Digital Age of Diminishing Returns
Some say that pornography is demeaning to women, that images of people engaging in sex, both real and pretend, flickering on the internet devalues the real thing. In a similar vein, some also say that online dating is reducing the magic inherent in human relationships; turning shopping for love into supermarket shopping over the internet. The digital age it seems is victim of that truism – familiarity breeds contempt. By making everything easy and readily available, be it music, sex, art, relationships etc we are diminishing the value of these things.
The English language is suffering too, with billions of pages and posts online, and some say that it is getting harder to distinguish between copy written for profit and content written to communicate. Communicate passion, inspiration, love, and all those less commercially definable human qualities. Much of the digital content we read is produced in third world countries by writers who have English as a second language. Many of these writers are quite serviceable in their production of online copy. They are utilised by website owners because they are cheap.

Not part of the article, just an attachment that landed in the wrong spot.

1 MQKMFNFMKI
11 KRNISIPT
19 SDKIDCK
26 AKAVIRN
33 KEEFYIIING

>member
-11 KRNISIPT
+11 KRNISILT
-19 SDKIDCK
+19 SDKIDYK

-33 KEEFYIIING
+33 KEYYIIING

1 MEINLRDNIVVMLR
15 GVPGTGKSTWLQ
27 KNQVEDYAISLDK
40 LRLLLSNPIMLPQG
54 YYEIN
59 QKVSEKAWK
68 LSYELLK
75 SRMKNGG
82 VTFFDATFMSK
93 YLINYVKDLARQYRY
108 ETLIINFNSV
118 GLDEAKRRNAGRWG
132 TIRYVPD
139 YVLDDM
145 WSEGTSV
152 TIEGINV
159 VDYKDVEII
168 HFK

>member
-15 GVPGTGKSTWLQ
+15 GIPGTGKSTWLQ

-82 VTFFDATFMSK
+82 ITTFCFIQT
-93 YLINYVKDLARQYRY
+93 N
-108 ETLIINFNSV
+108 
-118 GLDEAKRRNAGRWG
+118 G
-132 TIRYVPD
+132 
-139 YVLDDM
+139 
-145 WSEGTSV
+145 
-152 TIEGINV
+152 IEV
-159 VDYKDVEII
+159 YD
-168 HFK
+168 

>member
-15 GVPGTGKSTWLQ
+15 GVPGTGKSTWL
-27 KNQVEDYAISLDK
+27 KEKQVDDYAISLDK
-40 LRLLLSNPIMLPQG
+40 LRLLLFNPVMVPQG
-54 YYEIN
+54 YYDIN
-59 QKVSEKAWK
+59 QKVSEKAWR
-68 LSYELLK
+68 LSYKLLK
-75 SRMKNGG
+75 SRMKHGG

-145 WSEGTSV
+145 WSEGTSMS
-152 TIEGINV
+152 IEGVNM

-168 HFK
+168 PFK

Writers who have more mastery of the English language are not so readily employed by the corporate world because it is harder to pay them a pittance. The result is that, we the reading public, are exposed to more and more denuded language. The written content becomes like a skeleton, barely holding together, hardly making sense, and we read more and more of it everyday. At the same time intelligent journalism is fast disappearing from the print media and its digital equivalents. Consumers have stopped buying magazines and newspapers, thinking that information on the net should be free.
PR is spreading through all forms of media like a cancer. Opinion which is paid for fills our news programs on TV and on radio. PR made to look like editorial is everywhere and many people do not know the difference. The internet is a pretty much unrestricted realm where commercial interests outnumber the alternative by hundreds of thousands, if not much more. Consumerism has created open slather, but we do not value anything which stands for educated objectivity; we doubt its very existence. Which is why the ABC is constantly under fire from those with more clearly defined vested interests.
My children are just making their journey toward books and the English language in its greatest forms; both still at primary school. I wonder at their future in a world where language serves only commercial interests and great writing becomes a historical anomaly. Functional language reduced beyond nuance and any reading between the lines; digital copy produced by slaves and machines.